Posted via LiveJournal.app.
This is a harsh criticism of U.S.military strategy in Afghanistan, written by well-known military columnist and retired army officer Ralph Peters. The points he makes are controversial. Some of his statements are shocking. But his basic point needs to be taken seriously into consideration by all of us who are evaluating U.S. policy in that region.
To me, it seems absolutely incomprehensible that any military commander could even contemplate substantially enlarging his commitment to a major military conflict on the other side of the world before he has established secure and reliable lines of supply and reinforcement, and a secure exit route if strategic conditions make withdrawal necessary. That was a simple rule that I think I was taught in the first week of MIlitary Science 101 when I started my ROTC course as a college freshman 62 years ago!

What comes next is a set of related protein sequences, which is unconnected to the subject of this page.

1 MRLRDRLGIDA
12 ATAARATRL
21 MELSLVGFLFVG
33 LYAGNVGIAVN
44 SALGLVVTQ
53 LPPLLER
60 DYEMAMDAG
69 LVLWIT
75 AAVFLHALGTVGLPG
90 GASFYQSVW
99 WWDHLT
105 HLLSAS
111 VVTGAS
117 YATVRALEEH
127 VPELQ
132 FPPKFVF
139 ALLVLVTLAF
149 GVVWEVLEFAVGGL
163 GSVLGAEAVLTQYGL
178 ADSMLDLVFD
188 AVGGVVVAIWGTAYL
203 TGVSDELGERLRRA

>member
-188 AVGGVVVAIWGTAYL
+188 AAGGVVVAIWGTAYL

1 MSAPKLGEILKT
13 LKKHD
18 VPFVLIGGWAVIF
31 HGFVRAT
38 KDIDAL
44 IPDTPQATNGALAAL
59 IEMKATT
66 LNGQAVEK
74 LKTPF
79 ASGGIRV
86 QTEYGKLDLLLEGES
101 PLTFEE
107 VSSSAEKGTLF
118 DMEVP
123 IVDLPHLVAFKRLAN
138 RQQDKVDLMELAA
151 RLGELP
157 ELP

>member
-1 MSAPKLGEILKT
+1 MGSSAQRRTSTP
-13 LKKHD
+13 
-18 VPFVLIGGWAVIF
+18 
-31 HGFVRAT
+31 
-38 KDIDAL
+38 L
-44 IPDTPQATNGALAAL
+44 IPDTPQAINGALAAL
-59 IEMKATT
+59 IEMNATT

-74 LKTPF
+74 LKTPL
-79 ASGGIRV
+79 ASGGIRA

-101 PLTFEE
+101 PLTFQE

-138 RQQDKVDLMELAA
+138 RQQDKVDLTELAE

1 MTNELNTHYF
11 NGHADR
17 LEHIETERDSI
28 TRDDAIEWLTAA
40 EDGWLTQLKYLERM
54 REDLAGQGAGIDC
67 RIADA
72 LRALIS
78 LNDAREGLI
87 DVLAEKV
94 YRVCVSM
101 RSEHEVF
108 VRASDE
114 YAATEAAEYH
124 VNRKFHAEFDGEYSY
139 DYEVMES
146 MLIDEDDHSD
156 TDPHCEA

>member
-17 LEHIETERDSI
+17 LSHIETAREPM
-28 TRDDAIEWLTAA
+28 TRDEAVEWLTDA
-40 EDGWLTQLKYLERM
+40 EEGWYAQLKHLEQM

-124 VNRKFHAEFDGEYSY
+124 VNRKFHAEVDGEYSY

February 17, 2009
THE 36,000 US troops in Afghanistan are prisoners of war. They're still armed and fighting. But their fate lies in Pakistan's hands, not ours.
It's time to rethink our nonstrategy in Kabul. We got our initial actions right in the autumn of 2001, slaughtering terrorists, toppling the Taliban and empowering would-be allies. But we've been getting it wrong every year since.
We're now on the verge of doubling our troop commitment to a mismanaged war that lacks sane goals and teeters toward inanity. And we're putting our troops at the mercy of one of the world's most-corrupt states - Pakistan - which has cut a deal with extremists to enforce Sharia law a short drive from the capital.
After taking apart al Qaeda's base network and punishing the Taliban, we should have left the smoking ruins. This should have been a classic punitive expedition: We're not obliged to rehabilitate foreign murderers.
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